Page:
Member of PKMT Haripur, Aliya Mohsin highlighted difficulties faced by women workers in factories and other places, remarked that ¼ of all workers in Pakistan are women. The contribution of working women is invaluable in fields, factories, home-based work and in private and government offices. However, when viewed in proportion to their population, the ratio of working women is very low. This is because their rights are violated in all working environments. Every worker has the right to a written contract detailing terms and conditions of work but most factories do not adhere to this and even in cases where a contract may exist, workers are not provided with the relevant documents. The laws of Pakistan maintain that employing any person under the age of 18 is a crime but this law is still openly defied. Similarly, the minimum wage for workers is set by the government at Rs. 17,500. However, countless factories, organizations and workplaces make workers sign receipts confirming that they have been paid Rs. 17,500 whereas, they are actually paid Rs. 7,000 or 8,000. Preventing women workers from unionizing effectively and not giving them concessions during pregnancy are all common issues. It is imperative to organize for the rights of women workers in order to ensure the implementation of labour laws and also develop women workers’ consciousness against capitalist and patriarchal power structures.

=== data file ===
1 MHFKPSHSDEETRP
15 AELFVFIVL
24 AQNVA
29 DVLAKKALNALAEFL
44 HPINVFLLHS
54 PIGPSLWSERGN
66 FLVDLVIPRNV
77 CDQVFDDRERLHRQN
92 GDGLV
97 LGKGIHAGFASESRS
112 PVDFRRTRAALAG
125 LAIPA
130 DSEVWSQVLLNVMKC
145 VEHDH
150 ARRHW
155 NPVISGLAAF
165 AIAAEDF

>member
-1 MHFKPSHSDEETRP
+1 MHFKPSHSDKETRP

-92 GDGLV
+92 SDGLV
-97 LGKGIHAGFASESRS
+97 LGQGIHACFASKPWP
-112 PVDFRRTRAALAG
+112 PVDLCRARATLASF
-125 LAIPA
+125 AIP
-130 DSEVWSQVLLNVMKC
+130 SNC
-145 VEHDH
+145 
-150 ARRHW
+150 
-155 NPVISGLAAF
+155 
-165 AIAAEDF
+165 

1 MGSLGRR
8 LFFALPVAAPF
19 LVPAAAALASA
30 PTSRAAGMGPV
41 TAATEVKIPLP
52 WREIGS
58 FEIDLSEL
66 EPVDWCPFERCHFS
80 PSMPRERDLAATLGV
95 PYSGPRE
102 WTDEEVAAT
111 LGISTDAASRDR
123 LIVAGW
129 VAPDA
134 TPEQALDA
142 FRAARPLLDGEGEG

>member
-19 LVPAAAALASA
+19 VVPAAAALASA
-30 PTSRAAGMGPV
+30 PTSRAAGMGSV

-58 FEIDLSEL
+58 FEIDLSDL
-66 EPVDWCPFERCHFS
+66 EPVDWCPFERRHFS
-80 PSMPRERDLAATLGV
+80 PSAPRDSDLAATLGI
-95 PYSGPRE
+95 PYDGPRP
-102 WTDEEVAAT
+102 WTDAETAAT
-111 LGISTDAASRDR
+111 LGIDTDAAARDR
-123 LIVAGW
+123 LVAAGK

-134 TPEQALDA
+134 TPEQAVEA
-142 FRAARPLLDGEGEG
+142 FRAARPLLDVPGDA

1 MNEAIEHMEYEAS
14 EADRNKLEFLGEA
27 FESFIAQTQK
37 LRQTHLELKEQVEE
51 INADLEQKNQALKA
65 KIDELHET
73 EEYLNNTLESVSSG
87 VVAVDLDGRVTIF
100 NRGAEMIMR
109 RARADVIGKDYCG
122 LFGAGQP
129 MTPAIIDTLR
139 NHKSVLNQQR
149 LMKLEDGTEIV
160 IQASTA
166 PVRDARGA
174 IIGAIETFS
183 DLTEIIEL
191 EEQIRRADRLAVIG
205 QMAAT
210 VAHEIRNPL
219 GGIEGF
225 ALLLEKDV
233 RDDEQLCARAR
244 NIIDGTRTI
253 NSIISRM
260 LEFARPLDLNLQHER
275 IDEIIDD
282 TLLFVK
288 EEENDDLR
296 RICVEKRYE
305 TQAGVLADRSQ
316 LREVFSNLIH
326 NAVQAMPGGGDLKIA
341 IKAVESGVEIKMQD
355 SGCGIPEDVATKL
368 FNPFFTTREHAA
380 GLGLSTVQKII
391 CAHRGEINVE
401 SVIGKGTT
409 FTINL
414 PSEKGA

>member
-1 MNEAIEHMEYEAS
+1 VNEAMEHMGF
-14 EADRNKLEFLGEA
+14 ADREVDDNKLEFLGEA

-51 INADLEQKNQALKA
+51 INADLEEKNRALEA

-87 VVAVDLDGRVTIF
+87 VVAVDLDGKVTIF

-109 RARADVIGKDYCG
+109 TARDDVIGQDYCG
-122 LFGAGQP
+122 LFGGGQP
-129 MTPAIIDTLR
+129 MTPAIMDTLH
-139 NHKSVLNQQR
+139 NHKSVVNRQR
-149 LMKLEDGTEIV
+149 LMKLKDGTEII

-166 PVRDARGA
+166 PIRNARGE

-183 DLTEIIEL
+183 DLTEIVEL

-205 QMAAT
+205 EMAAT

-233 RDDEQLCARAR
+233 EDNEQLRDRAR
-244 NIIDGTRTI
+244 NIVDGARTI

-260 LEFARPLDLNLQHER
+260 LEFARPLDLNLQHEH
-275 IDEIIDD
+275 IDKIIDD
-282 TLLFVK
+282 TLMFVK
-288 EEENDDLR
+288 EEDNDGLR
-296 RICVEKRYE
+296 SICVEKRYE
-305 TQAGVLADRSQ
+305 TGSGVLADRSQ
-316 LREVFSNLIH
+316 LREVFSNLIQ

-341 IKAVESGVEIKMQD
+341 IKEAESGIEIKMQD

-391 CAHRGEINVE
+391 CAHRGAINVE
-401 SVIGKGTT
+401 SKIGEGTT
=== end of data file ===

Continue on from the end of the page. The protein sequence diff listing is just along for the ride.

In the closing statement, member of PKMT Haripur, Tariq Mehmood, highlighted that the capitalist and land-owning classes make up for no more than 1% of our population while farmers and workers are 99% of the population. This fight needs to be fought in the rural as well as urban areas. The small and landless farmers need to unite with workers in their struggle against feudals, capitalists, and patriarchy. Only then will we able to take our movement forward!

Release by: Pakistan Kissan Mazdoor Tehreek (PKMT)